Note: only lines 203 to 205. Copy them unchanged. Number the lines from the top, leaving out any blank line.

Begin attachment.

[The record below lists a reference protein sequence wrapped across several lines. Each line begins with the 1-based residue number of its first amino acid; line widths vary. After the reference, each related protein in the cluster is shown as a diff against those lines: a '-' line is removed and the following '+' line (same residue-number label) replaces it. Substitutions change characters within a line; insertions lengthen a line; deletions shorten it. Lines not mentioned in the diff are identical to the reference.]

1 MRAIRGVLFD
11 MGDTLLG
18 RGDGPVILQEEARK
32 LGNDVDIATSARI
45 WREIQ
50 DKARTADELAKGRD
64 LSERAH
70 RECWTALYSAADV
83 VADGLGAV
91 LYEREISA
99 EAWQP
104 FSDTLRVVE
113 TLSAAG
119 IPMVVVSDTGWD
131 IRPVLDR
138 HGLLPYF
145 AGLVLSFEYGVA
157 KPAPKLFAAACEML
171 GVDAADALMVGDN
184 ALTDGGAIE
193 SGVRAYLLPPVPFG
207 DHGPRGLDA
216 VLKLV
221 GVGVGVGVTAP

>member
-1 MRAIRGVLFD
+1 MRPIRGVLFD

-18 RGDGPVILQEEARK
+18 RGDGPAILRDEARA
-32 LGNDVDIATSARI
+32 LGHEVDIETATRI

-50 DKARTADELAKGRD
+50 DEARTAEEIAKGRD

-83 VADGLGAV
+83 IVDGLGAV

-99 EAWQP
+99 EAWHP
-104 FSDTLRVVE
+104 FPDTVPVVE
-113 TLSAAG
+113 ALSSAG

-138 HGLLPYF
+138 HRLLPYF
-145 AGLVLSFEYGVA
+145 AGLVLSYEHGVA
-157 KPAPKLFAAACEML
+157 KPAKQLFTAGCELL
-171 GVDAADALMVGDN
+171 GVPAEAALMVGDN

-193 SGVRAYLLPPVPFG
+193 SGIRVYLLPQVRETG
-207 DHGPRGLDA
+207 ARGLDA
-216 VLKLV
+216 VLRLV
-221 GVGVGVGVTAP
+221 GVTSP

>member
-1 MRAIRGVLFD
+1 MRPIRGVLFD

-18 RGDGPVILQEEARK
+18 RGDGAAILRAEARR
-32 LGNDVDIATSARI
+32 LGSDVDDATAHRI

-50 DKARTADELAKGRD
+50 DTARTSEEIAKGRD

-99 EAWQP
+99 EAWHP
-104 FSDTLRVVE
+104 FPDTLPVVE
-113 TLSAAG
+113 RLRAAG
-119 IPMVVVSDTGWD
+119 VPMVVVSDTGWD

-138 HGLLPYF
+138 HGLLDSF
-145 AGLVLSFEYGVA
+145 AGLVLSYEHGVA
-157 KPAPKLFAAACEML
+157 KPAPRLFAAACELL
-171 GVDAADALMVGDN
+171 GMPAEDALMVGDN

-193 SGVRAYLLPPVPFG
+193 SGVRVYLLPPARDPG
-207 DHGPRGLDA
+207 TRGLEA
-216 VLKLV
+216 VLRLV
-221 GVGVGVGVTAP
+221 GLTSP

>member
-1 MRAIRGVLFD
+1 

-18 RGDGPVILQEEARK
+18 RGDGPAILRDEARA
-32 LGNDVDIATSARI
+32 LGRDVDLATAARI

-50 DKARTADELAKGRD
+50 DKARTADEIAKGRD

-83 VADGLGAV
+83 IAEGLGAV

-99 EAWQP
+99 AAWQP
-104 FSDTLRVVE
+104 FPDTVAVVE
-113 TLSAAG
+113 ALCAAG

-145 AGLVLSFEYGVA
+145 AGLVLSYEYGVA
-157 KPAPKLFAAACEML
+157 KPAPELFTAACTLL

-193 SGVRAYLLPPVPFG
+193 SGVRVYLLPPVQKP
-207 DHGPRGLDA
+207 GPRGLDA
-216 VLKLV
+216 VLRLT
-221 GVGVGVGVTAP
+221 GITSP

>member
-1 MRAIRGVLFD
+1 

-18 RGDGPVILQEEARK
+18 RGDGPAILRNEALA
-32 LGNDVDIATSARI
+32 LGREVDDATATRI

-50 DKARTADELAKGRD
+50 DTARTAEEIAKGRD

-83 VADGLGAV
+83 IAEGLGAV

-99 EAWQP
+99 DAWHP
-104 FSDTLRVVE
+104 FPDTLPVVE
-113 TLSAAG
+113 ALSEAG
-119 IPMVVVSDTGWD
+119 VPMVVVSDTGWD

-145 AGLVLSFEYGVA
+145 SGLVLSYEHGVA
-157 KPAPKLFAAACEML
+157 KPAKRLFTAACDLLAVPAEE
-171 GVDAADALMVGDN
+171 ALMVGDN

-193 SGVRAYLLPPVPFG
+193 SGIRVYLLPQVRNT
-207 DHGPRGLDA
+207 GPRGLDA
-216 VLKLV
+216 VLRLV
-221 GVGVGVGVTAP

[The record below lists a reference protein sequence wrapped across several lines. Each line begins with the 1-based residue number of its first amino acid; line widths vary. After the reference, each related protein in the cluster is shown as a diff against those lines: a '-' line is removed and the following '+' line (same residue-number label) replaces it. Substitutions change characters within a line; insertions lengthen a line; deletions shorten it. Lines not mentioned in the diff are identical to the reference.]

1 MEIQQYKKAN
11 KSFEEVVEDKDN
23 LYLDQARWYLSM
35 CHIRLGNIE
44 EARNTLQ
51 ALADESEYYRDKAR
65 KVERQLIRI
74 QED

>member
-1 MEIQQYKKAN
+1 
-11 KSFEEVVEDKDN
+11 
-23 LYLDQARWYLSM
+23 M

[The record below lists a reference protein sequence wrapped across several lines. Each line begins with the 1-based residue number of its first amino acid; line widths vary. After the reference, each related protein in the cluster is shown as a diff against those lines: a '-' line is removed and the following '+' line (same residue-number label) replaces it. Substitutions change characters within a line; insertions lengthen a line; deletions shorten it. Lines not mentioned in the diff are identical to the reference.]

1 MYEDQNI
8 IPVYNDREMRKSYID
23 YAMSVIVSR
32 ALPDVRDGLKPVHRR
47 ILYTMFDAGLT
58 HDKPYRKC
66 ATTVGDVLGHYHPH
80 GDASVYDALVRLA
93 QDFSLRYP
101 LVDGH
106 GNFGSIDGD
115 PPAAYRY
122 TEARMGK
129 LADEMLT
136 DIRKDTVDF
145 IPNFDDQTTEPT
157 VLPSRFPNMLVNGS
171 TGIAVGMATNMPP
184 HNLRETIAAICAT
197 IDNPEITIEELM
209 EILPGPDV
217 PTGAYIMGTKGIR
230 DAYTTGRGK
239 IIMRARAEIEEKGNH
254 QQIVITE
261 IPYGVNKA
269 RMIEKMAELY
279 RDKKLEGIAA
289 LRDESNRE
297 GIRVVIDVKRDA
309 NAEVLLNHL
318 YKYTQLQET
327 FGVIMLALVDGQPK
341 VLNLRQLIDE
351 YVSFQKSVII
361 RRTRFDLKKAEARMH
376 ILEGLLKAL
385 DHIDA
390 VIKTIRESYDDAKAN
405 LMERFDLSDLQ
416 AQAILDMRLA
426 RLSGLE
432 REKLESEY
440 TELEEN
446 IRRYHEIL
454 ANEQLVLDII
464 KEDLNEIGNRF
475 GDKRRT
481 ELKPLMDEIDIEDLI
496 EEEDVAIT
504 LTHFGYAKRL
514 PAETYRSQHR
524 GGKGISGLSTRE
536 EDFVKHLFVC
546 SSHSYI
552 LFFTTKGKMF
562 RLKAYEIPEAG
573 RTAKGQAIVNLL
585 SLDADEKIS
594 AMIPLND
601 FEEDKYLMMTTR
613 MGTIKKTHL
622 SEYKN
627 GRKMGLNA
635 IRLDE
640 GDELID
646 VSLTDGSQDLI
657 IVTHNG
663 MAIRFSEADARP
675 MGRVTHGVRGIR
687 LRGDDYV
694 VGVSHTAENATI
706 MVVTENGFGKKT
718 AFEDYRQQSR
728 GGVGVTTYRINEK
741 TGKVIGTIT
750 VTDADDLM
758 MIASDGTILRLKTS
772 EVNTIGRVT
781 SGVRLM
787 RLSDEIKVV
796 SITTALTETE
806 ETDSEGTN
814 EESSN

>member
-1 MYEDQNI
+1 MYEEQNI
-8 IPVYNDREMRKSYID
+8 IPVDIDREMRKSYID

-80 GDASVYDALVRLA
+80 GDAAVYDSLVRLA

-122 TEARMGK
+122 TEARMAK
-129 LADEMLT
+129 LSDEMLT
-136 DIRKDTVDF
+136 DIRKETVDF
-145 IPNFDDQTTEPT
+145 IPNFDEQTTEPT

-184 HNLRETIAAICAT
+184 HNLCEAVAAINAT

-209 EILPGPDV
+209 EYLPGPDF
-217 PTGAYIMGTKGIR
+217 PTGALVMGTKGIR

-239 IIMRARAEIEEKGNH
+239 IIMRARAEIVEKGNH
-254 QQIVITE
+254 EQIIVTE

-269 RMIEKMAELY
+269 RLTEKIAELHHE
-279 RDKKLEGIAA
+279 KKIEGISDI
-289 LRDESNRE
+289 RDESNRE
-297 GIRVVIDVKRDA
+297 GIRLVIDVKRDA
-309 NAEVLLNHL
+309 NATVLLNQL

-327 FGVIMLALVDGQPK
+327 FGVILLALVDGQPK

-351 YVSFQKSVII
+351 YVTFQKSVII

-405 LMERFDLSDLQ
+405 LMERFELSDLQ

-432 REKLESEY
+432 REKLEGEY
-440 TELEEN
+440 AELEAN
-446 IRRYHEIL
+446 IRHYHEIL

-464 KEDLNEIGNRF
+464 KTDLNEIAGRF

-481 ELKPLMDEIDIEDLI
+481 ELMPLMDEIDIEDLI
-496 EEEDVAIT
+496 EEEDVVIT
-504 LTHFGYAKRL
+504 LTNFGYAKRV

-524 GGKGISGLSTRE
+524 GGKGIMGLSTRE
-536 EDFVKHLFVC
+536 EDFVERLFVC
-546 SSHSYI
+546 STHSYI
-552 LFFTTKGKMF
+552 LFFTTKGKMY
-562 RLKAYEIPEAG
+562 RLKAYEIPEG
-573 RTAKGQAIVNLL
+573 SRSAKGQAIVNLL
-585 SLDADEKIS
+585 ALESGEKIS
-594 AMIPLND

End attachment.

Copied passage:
341 VLNLRQLIDE
351 YVSFQKSVII
361 RRTRFDLKKAEARMH